Commentary

Salvation - How?

Christ the Redeemer statue in Rio de Janeiro, aerial view

For anyone who believes in heaven, one question stands above all the others: How can I get there? How can I be saved?

Christianity has offered a variety of answers over the millennia, from early sects that simply followed the example of Jesus to monasticism to the elaborate rites and rituals of medieval catholicism to crusading warfare to the Protestants’ hope in the mercy and blood of Jesus.

For the most part, those concepts have regarded heaven as a paradise, where anyone would be happy no matter what he or she did to get there, and no matter what kind of person he or she is. This actually does not make a lot of sense if you think about it. If the cruel and power-hungry could attain heaven alongside the kind and caring, then surely they would make heaven a hell through their cruelty and desire to rule. And if the cruel and power-hungry were rendered non-cruel and non-power-hungry, would they still be themselves anymore?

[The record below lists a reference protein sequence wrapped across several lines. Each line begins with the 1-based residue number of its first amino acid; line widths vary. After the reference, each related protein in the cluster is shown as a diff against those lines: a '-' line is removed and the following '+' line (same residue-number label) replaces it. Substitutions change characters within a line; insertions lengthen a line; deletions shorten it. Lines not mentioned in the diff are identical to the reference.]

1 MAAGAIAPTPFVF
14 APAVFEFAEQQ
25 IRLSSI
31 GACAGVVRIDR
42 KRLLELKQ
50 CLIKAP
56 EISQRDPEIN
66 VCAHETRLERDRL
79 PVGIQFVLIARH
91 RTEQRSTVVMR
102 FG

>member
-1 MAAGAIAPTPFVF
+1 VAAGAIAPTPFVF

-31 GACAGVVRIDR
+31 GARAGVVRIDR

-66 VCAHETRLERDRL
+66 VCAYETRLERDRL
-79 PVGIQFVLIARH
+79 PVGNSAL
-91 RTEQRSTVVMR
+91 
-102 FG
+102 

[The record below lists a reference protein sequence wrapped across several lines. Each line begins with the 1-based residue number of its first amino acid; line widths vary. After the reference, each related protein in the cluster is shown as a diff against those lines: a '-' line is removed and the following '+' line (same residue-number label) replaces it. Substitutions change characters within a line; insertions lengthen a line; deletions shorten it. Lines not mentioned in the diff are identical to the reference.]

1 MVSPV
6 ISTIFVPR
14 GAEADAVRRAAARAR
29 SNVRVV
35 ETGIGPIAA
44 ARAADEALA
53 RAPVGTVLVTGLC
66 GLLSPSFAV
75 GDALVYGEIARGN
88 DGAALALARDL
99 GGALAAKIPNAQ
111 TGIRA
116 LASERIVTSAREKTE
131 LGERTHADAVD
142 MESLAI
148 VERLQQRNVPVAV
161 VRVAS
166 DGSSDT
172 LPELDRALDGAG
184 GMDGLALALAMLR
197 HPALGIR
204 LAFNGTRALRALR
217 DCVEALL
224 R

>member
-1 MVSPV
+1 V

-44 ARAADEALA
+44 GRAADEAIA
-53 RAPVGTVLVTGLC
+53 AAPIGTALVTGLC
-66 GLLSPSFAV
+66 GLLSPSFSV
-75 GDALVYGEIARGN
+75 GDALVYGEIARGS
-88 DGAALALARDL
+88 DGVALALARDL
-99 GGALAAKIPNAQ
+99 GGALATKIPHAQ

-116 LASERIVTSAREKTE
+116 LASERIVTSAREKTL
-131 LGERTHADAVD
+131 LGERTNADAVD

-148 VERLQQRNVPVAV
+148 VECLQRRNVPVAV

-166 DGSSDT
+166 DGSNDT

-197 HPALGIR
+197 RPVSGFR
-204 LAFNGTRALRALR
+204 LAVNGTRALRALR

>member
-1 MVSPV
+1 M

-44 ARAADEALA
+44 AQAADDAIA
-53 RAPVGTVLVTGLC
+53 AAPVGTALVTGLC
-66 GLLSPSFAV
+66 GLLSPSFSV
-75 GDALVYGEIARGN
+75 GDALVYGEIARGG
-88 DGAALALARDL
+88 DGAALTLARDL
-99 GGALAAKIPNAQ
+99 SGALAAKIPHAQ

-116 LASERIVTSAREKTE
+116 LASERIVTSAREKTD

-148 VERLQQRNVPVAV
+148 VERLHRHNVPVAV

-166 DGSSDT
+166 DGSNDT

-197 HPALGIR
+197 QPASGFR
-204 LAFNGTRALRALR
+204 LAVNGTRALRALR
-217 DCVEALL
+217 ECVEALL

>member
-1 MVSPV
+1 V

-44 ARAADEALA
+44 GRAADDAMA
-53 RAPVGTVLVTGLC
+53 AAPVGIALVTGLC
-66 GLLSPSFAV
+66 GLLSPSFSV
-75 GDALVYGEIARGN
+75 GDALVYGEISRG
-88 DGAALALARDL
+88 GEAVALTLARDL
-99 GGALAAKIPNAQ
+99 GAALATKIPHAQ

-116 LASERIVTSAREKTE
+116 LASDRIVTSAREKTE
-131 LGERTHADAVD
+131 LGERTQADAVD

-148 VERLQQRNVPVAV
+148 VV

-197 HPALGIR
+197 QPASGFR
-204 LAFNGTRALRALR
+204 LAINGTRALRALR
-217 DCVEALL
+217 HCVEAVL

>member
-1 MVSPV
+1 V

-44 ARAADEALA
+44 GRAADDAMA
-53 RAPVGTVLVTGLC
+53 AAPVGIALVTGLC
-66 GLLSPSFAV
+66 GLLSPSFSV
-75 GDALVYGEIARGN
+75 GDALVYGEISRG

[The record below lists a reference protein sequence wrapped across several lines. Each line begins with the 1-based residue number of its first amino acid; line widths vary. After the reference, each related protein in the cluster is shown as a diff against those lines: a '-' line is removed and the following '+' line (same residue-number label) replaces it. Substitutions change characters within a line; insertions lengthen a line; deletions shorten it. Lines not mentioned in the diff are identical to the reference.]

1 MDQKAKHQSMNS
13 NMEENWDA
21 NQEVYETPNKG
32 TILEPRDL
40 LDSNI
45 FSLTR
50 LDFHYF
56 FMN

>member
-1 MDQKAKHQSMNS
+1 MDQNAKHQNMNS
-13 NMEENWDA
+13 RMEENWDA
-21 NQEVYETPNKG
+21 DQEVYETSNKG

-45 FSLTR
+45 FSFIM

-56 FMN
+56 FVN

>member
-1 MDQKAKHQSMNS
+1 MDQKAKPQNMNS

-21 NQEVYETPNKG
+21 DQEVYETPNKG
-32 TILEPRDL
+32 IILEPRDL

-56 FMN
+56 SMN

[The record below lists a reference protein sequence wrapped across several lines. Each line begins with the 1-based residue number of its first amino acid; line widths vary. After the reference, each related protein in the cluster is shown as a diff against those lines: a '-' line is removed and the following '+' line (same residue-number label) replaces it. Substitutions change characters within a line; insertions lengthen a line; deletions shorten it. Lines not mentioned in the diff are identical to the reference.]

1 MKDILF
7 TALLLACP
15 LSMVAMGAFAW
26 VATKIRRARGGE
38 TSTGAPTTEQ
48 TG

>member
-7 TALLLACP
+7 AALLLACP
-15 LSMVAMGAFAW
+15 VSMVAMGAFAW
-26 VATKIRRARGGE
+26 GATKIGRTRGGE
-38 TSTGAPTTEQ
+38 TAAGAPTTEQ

Swedenborg’s idea of heaven - and hell - is different. In his theology both are simply spiritual states where we live with others who love the same things we do. If those loves are good and kind it will be a wonderful life of sharing and joy; if those loves are cruel and selfish we will end up in endless contention with others who are cruel and selfish.

Salvation, then, is a matter of letting the Lord change our hearts from the naturally selfish state to a heavenly, loving state. We do this by learning what is right and good, using our minds to lead us in doing those things, and asking the Lord to change our hearts. If we continue and stick to it. He will little by little do that, so that eventually we can reach a state where we love what is good and know what is true.